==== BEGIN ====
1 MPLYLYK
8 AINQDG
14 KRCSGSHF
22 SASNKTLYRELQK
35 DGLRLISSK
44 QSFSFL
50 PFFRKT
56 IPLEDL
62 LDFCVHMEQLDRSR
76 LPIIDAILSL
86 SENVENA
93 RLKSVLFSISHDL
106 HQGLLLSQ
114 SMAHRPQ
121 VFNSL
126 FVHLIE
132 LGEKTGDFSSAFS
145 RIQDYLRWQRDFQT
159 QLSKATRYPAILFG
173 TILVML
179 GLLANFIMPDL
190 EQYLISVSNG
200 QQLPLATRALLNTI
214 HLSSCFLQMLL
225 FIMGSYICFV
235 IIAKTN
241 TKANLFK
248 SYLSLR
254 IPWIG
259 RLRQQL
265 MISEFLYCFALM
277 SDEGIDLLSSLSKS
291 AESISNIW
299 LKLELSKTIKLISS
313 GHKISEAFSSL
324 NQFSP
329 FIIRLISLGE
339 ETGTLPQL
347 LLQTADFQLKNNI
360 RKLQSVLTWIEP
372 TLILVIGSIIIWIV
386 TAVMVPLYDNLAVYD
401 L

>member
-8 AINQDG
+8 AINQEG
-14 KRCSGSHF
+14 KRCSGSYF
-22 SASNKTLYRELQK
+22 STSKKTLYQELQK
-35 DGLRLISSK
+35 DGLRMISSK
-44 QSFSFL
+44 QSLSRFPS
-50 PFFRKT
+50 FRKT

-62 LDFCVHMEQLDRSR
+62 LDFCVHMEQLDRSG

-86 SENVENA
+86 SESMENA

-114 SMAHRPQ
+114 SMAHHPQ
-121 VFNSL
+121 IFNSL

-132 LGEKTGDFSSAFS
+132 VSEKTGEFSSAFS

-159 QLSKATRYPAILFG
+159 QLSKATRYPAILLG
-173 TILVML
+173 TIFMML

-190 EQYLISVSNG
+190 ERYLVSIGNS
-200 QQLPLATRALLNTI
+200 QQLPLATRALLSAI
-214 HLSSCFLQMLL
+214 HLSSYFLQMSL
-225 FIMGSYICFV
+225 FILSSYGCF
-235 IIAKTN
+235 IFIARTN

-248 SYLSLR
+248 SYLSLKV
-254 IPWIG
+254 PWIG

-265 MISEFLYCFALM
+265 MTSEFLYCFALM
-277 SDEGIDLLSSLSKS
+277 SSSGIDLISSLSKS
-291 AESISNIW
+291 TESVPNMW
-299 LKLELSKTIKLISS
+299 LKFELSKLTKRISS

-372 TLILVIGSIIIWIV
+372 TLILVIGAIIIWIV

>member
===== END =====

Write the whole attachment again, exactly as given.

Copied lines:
1 MPLYLYK
8 AINQDG
14 KRCSGSHF
22 SASNKTLYRELQK
35 DGLRLISSK
44 QSFSFL
50 PFFRKT
56 IPLEDL
62 LDFCVHMEQLDRSR
76 LPIIDAILSL
86 SENVENA
93 RLKSVLFSISHDL
106 HQGLLLSQ
114 SMAHRPQ
121 VFNSL
126 FVHLIE
132 LGEKTGDFSSAFS
145 RIQDYLRWQRDFQT
159 QLSKATRYPAILFG
173 TILVML
179 GLLANFIMPDL
190 EQYLISVSNG
200 QQLPLATRALLNTI
214 HLSSCFLQMLL
225 FIMGSYICFV
235 IIAKTN
241 TKANLFK
248 SYLSLR
254 IPWIG
259 RLRQQL
265 MISEFLYCFALM
277 SDEGIDLLSSLSKS
291 AESISNIW
299 LKLELSKTIKLISS
313 GHKISEAFSSL
324 NQFSP
329 FIIRLISLGE
339 ETGTLPQL
347 LLQTADFQLKNNI
360 RKLQSVLTWIEP
372 TLILVIGSIIIWIV
386 TAVMVPLYDNLAVYD
401 L

>member
-8 AINQDG
+8 AINQEG
-14 KRCSGSHF
+14 KRCSGSYF
-22 SASNKTLYRELQK
+22 STSKKTLYQELQK
-35 DGLRLISSK
+35 DGLRMISSK
-44 QSFSFL
+44 QSLSRFPS
-50 PFFRKT
+50 FRKT

-62 LDFCVHMEQLDRSR
+62 LDFCVHMEQLDRSG

-86 SENVENA
+86 SESMENA

-114 SMAHRPQ
+114 SMAHHPQ
-121 VFNSL
+121 IFNSL

-132 LGEKTGDFSSAFS
+132 VSEKTGEFSSAFS

-159 QLSKATRYPAILFG
+159 QLSKATRYPAILLG
-173 TILVML
+173 TIFMML

-190 EQYLISVSNG
+190 ERYLVSIGNS
-200 QQLPLATRALLNTI
+200 QQLPLATRALLSAI
-214 HLSSCFLQMLL
+214 HLSSYFLQMSL
-225 FIMGSYICFV
+225 FILSSYGCF
-235 IIAKTN
+235 IFIARTN

-248 SYLSLR
+248 SYLSLKV
-254 IPWIG
+254 PWIG

-265 MISEFLYCFALM
+265 MTSEFLYCFALM
-277 SDEGIDLLSSLSKS
+277 SSSGIDLISSLSKS
-291 AESISNIW
+291 TESVPNMW
-299 LKLELSKTIKLISS
+299 LKFELSKLTKRISS

-372 TLILVIGSIIIWIV
+372 TLILVIGAIIIWIV

>member